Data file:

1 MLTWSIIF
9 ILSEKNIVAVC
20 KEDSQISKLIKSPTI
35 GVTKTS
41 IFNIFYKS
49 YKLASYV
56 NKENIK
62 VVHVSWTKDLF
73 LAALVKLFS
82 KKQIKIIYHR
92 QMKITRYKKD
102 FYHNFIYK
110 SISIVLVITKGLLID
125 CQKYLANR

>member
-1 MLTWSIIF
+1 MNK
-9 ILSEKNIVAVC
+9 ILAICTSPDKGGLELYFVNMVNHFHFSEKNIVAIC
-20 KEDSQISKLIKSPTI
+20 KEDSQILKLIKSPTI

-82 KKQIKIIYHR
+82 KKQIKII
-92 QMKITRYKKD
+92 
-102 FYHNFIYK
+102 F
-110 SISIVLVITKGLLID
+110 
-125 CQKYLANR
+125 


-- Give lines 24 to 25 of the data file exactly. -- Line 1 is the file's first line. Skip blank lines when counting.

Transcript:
-92 QMKITRYKKD
+92 